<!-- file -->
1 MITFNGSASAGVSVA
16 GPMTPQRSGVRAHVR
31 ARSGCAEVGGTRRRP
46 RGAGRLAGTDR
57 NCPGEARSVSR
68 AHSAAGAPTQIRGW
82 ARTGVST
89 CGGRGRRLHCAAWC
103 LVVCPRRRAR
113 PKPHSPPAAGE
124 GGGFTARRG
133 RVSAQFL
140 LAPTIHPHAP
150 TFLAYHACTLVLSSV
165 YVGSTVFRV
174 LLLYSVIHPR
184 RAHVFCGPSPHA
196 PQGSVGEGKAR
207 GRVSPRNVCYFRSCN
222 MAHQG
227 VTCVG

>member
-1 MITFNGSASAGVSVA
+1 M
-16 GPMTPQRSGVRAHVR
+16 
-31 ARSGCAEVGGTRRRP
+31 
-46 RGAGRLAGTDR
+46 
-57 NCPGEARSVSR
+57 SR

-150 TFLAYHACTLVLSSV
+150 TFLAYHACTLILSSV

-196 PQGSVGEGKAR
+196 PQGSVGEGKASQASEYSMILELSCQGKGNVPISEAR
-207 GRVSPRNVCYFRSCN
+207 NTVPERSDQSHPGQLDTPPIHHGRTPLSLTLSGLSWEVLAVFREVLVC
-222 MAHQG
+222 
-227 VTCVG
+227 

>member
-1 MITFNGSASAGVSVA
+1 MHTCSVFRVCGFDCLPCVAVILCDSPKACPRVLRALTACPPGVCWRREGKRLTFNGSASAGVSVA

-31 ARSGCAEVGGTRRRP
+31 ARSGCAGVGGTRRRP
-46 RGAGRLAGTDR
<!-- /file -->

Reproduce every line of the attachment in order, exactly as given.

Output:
1 MITFNGSASAGVSVA
16 GPMTPQRSGVRAHVR
31 ARSGCAEVGGTRRRP
46 RGAGRLAGTDR
57 NCPGEARSVSR
68 AHSAAGAPTQIRGW
82 ARTGVST
89 CGGRGRRLHCAAWC
103 LVVCPRRRAR
113 PKPHSPPAAGE
124 GGGFTARRG
133 RVSAQFL
140 LAPTIHPHAP
150 TFLAYHACTLVLSSV
165 YVGSTVFRV
174 LLLYSVIHPR
184 RAHVFCGPSPHA
196 PQGSVGEGKAR
207 GRVSPRNVCYFRSCN
222 MAHQG
227 VTCVG

>member
-1 MITFNGSASAGVSVA
+1 M
-16 GPMTPQRSGVRAHVR
+16 
-31 ARSGCAEVGGTRRRP
+31 
-46 RGAGRLAGTDR
+46 
-57 NCPGEARSVSR
+57 SR

-150 TFLAYHACTLVLSSV
+150 TFLAYHACTLILSSV

-196 PQGSVGEGKAR
+196 PQGSVGEGKASQASEYSMILELSCQGKGNVPISEAR
-207 GRVSPRNVCYFRSCN
+207 NTVPERSDQSHPGQLDTPPIHHGRTPLSLTLSGLSWEVLAVFREVLVC
-222 MAHQG
+222 
-227 VTCVG
+227 

>member
-1 MITFNGSASAGVSVA
+1 MHTCSVFRVCGFDCLPCVAVILCDSPKACPRVLRALTACPPGVCWRREGKRLTFNGSASAGVSVA

-31 ARSGCAEVGGTRRRP
+31 ARSGCAGVGGTRRRP
-46 RGAGRLAGTDR